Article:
Alex MacDonald is protecting parks, people and the planet.

 Photo: Alex MacDonald

Photo: Alex MacDonald

Building on the theme Parks, People, Planet: Inspiring Solutions, the International Union for the Conservation of Union (IUCN) is hosting the premier global event on protected areas, the World Parks Congress (WPC), on November 12-19 in Sydney, Australia. The Starfish Canada will be featuring stories of Canadians and their journeys into protected areas as we lead up to Wednesday's Congress.

“I connect with nature because it’s what I grew up with; it’s a part of me.”

Alex MacDonald, Nature Canada’s Manager of Protected Areas, will be one of many who will be representing Canada at the 2014 IUCN World Parks Congress (WPC), scheduled to begin Wednesday November 12. “As an idealist, I want to be inspired and re-energized by the WPC, and to walk away feeling that I’m part of a movement - something big, something bold and something that will truly make a positive difference for the natural world. “

The 2014 IUCN World Parks Congress, to be held in Sydney, Australia, is a “landmark global forum on protected areas,” and is an amazing opportunity for individuals to share and discuss the issues surrounding conservation, protected areas, and sustainable development . This event is also an important platform for building partnerships learning new perceptions, and exploring novel techniques for not only these issues, but also for connecting the younger generation to nature. Alex is approaching this opportunity with great enthusiasm. “In many ways, our capacity to achieve our goals is limited only by our ability to identify and join with others who share them.”

Involved in a number of projects to inspire others to connect, appreciate and conserve nature, the knowledge and experience Alex brings to the Congress is very impressive and important. He is a board member and volunteer for the Ottawa Field-Naturalists’ Club, custodian of the National Capital’s Fletcher Wildlife Garden site in Ottawa, Nature Canada representative in the Green Budget Coalition, and was the Lead on Nature Canada’s NatureHood program. The NatureHood program is an initiative that aims to inspire urban Ottawa, ON and Gatineau, QC, residents to connect with the natural environment through a variety of activities “set in urban green spaces and Important Bird and Biodiversity Areas”, and recognize the nature that is right in their backyard.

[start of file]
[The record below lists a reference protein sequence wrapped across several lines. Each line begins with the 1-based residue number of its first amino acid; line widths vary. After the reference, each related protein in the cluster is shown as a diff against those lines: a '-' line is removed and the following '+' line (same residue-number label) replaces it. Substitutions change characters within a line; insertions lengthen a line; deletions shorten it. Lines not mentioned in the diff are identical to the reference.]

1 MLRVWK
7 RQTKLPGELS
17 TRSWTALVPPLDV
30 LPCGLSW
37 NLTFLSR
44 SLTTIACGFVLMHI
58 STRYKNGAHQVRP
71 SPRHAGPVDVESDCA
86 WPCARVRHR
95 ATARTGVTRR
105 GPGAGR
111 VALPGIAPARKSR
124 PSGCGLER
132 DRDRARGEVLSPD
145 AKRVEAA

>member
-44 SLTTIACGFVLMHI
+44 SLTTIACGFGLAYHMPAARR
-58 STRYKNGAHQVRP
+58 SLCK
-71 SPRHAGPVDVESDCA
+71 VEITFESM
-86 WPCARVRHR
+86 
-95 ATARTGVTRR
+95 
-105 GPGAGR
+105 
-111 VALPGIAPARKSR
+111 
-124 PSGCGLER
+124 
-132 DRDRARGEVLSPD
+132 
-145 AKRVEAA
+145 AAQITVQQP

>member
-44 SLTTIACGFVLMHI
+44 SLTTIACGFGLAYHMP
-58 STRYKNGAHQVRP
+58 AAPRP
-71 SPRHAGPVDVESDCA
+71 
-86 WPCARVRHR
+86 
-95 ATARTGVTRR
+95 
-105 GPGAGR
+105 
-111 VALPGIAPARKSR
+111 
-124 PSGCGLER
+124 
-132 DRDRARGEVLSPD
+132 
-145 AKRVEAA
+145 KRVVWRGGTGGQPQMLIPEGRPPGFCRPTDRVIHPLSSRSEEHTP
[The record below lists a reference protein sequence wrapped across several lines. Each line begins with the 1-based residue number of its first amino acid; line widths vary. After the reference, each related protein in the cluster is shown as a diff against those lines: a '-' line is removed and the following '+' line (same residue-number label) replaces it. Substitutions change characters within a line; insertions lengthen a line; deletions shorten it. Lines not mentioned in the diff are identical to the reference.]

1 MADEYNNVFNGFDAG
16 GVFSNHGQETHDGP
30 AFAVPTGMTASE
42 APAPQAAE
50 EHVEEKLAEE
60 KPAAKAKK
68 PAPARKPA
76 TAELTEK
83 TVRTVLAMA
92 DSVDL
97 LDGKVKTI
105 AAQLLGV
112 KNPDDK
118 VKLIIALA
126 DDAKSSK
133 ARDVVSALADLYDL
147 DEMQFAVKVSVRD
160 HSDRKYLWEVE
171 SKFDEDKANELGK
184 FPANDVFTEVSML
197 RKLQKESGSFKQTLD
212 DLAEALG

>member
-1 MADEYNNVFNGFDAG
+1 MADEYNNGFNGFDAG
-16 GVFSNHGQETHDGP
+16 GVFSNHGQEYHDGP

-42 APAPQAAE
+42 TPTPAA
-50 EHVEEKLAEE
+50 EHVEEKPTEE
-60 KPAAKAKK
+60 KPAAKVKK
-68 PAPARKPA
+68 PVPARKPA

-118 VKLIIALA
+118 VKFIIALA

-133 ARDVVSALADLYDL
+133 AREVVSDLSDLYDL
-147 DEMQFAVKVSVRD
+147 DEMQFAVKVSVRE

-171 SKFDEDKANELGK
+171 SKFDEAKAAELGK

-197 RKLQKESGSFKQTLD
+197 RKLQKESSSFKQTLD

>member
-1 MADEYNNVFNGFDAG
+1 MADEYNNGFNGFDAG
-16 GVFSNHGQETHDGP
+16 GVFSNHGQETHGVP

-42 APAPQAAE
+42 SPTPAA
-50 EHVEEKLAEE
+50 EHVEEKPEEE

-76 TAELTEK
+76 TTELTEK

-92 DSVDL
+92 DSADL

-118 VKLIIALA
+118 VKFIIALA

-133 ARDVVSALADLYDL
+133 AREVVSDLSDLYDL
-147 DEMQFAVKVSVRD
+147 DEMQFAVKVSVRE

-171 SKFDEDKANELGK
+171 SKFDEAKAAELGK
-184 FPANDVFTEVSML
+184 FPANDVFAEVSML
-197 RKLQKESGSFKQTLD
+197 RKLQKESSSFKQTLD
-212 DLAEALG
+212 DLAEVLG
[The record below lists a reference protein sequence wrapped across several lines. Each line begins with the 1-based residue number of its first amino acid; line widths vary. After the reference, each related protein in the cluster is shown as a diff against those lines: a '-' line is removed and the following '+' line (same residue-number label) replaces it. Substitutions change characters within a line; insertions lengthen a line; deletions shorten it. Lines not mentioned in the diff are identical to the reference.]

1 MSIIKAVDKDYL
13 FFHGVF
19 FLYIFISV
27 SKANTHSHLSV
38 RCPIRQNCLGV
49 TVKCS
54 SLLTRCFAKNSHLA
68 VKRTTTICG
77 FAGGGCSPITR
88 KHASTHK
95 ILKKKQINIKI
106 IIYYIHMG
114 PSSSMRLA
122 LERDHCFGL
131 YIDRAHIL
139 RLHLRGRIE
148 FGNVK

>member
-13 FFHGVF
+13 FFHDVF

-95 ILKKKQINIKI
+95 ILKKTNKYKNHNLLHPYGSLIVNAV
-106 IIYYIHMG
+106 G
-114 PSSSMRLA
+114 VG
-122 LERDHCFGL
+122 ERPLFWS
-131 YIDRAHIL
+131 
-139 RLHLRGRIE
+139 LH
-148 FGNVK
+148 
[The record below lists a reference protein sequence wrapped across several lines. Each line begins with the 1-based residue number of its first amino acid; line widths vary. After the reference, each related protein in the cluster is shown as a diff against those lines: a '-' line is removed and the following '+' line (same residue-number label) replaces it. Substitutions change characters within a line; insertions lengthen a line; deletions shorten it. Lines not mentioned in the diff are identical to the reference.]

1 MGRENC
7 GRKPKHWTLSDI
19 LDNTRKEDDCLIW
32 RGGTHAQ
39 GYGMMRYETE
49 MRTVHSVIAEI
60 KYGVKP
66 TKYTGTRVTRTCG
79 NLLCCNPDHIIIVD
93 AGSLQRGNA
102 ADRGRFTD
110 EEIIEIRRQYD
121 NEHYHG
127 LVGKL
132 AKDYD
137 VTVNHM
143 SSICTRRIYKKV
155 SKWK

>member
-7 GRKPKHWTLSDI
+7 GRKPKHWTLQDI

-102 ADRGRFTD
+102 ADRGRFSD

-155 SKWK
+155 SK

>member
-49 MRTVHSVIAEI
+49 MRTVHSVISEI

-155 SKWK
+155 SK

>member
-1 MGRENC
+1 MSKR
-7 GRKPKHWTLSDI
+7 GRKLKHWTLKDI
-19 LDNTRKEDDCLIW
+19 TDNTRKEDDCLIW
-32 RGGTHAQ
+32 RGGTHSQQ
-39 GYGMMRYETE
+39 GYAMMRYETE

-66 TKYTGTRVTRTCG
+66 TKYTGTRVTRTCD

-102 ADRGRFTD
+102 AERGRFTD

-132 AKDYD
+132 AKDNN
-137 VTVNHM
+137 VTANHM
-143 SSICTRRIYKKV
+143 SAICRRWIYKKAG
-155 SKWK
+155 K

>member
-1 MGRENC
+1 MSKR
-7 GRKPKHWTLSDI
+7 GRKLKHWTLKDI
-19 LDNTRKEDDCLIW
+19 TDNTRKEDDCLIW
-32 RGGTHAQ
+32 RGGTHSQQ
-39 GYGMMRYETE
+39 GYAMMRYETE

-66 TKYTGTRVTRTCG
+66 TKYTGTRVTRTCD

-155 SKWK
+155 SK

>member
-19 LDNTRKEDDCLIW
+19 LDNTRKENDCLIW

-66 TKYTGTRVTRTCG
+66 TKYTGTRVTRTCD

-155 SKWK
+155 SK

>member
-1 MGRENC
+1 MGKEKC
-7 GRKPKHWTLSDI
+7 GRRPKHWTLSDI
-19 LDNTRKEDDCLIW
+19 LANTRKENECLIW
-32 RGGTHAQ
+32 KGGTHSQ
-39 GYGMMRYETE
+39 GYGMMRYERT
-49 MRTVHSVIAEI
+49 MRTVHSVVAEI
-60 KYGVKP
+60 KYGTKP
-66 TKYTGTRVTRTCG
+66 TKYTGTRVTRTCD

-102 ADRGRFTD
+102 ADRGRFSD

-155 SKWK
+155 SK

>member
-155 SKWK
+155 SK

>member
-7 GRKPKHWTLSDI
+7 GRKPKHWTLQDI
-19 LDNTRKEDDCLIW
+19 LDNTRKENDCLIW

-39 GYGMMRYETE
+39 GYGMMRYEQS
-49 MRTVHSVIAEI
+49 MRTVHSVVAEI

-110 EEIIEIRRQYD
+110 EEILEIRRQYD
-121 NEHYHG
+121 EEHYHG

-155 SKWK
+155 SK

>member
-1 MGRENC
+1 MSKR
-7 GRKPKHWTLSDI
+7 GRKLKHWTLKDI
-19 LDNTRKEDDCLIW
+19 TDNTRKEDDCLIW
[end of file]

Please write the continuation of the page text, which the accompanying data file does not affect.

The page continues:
Nature surrounds us, “be it a single plant poking out of a crack in an urban sidewalk, in a lush forest surrounding by the sounds of wildlife or weather, or in a vividly written story or a beautifully orchestrated piece of music. “ Birds, bugs, and botany, “three groups of organisms [we] are perhaps most accessible of all the human experience”, says Alex, “and we have ample opportunity to interface with them each day”.

Proper communication however is vital component to helping make a successful connection with audiences, and audiences with nature, says Alex. “Always try to identify your audience's point of departure on a subject (e.g. birds, gardening, air/water pollution, litter) and, where possible, the barriers they face in understanding it. Know the context. When you possess these insights, you've got a starting point from which you can relate to your audience and communicate your message(s). Whatever the case, keep it simple and never lose sight of the context.”

Alex himself connects with nature alongside his kids and seeks out signs of it wherever he is. “I want [my kids] to have the same opportunities I had as a kid to get dirty and explore the magic of nature on their own terms… our generation must continue to connect with nature lest we forget where we as a species come from.” So how can we inspire others to connect with nature? Follow Alex’s advice: “Through enthusiasm, humour, intrigue, music, storytelling and, most importantly, leading by example.”